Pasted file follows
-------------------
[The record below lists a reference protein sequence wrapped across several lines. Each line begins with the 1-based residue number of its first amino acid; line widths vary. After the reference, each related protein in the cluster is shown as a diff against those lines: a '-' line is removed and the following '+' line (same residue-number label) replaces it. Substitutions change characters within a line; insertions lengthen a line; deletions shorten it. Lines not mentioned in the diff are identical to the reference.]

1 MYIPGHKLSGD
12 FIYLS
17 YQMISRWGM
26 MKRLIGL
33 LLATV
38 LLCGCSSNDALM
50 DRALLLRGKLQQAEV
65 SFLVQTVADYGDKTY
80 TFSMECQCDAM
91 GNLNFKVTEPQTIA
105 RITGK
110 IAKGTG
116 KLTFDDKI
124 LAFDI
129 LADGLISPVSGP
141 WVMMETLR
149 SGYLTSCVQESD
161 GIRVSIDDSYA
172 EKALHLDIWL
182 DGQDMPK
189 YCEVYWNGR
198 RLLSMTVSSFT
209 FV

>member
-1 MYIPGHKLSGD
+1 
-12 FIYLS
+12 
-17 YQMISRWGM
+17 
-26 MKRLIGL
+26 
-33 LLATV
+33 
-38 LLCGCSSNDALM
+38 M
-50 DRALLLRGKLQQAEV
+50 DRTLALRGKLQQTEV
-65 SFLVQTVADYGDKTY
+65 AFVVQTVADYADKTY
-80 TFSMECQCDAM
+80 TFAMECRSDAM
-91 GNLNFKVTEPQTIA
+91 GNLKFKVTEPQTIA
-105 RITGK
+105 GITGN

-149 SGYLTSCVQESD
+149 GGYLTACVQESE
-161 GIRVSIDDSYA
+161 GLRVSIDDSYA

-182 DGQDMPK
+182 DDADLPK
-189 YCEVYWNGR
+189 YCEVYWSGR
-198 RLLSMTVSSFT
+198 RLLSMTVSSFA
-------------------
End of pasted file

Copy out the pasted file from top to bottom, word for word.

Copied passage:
[The record below lists a reference protein sequence wrapped across several lines. Each line begins with the 1-based residue number of its first amino acid; line widths vary. After the reference, each related protein in the cluster is shown as a diff against those lines: a '-' line is removed and the following '+' line (same residue-number label) replaces it. Substitutions change characters within a line; insertions lengthen a line; deletions shorten it. Lines not mentioned in the diff are identical to the reference.]

1 MYIPGHKLSGD
12 FIYLS
17 YQMISRWGM
26 MKRLIGL
33 LLATV
38 LLCGCSSNDALM
50 DRALLLRGKLQQAEV
65 SFLVQTVADYGDKTY
80 TFSMECQCDAM
91 GNLNFKVTEPQTIA
105 RITGK
110 IAKGTG
116 KLTFDDKI
124 LAFDI
129 LADGLISPVSGP
141 WVMMETLR
149 SGYLTSCVQESD
161 GIRVSIDDSYA
172 EKALHLDIWL
182 DGQDMPK
189 YCEVYWNGR
198 RLLSMTVSSFT
209 FV

>member
-1 MYIPGHKLSGD
+1 
-12 FIYLS
+12 
-17 YQMISRWGM
+17 
-26 MKRLIGL
+26 
-33 LLATV
+33 
-38 LLCGCSSNDALM
+38 M
-50 DRALLLRGKLQQAEV
+50 DRTLALRGKLQQTEV
-65 SFLVQTVADYGDKTY
+65 AFVVQTVADYADKTY
-80 TFSMECQCDAM
+80 TFAMECRSDAM
-91 GNLNFKVTEPQTIA
+91 GNLKFKVTEPQTIA
-105 RITGK
+105 GITGN

-149 SGYLTSCVQESD
+149 GGYLTACVQESE
-161 GIRVSIDDSYA
+161 GLRVSIDDSYA

-182 DGQDMPK
+182 DDADLPK
-189 YCEVYWNGR
+189 YCEVYWSGR
-198 RLLSMTVSSFT
+198 RLLSMTVSSFA